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The Wake Forest center was designed to revere the Georgian Revival style of the campus while taking advantage of modern materials and respecting the environment Architect LAMBERT Architecture  Interiors
<p> The Wake Forest center was designed to revere the Georgian Revival style of the campus, while taking advantage of modern materials and respecting the environment. Architect: LAMBERT Architecture + Interiors</p>

Welcome to Campus

Tips for designing welcome centers on campus.

Academic enrollment to colleges and universities across the United States reached a peak in the late 2000s with the children of baby boomers. Since then, applications for admissions to universities have remained steady, without significant growth, because of economic worries and financial pressures, and are expected to shrink over the next two decades. In this climate, students and their parents are being more discriminating with where to invest their education.

 In order to compete for the best and brightest students, higher-education institutions are embarking upon a trend in facilities to put their best face forward: welcome centers. The emergence of welcome centers (often doubling as admissions offices) is one of the most significant trends in education architecture. Developing these purpose-driven facilities offers institutions a chance to project a strong first impression for student recruitment.  

 As more applications are submitted to more institutions, prospective students and their parents (and often siblings and grandparents) are visiting more colleges, thus adding to overall volume of campus visits. The welcome center gives institutions a way to manage the demand and traffic volume.

Filling a need

Prospective students have always visited campuses, but the trend is much stronger now because these decisions are vital to a student’s future and involve significant financial investment. It is the campus visit that prepares students to make this life-changing choice. With this thought in mind, universities and colleges are under tremendous pressure to roll out the welcome mat and provide the most favorable impression for potential students.

 According to a survey by the Collegiate Information & Visitor Services Association (CIVA), campus visits (65 percent) far outweigh other influential information sources in a prospect’s decisionmaking (Parents/Family Members 39 percent, Current Students/Graduates 33 percent, University Website 26 percent, Printed Materials 25 percent, Guidance Counselor 24 percent and Admissions Staff 24 percent). Even though 84 percent of prospective students use the Web most heavily in researching colleges, a significant 71 percent, according to CIVA, say the campus visit is the most trusted source of information.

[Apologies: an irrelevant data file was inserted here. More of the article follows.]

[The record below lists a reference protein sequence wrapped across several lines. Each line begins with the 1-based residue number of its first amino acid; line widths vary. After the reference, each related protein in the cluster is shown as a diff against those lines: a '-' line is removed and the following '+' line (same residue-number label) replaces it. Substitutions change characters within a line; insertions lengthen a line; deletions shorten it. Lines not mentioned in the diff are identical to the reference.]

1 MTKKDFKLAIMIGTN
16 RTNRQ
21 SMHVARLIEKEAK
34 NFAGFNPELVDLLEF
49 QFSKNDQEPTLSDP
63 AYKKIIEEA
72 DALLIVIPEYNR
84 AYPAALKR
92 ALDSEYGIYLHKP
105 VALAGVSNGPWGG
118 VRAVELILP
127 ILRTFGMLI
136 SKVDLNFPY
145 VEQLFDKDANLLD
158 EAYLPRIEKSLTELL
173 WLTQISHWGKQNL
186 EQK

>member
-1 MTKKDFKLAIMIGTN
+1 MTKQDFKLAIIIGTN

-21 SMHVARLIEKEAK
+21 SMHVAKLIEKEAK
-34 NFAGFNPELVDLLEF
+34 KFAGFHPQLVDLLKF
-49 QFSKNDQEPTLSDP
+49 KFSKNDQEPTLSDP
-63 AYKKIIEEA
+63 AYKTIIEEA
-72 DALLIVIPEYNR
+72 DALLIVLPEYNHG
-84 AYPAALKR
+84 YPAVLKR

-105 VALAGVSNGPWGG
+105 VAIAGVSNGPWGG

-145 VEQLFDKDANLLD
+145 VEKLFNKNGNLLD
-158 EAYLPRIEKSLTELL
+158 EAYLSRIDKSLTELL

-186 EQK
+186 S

Architects, designers and construction professionals need to work closely with their education clients to design not only the most cost-effective facility, but also to provide a final product that represents what the institution values, and showcases the aspirations and history of each school. Welcome centers serve as a billboard or “front porch” for the university, ultimately the first impression prospective students and their families will have of the school. The facility also has to be functional and efficient, using the most innovative design and construction techniques. And it has to be “welcoming,” making each visitor feel at home and part of a dynamic college community.

 The need for the new welcome centers, though it varies for each campus, grew from a combination of changes in the admissions landscape. Because of an information explosion occurring within college admissions with websites, blogs, Facebook pages and tweets, there has been an unprecedented rise in “consumerism” among prospective students and their parents. According to Wake Forest University Director of Admissions Martha Allman, the rising cost of a college education has resulted in the emphasis being placed on value-added. Families are visiting more colleges to “kick the tires” and find a good fit for their students.

By the numbers

The impetus falls on the admissions office to mirror the institution and to craft a positive experience for those who visit. Of the students who apply to Wake Forest, studies show that one-quarter of them has also applied to 10 other schools. WFU’s Allman says that prospects are looking for amenities, modern resident halls, good food and impressive recreation facilities.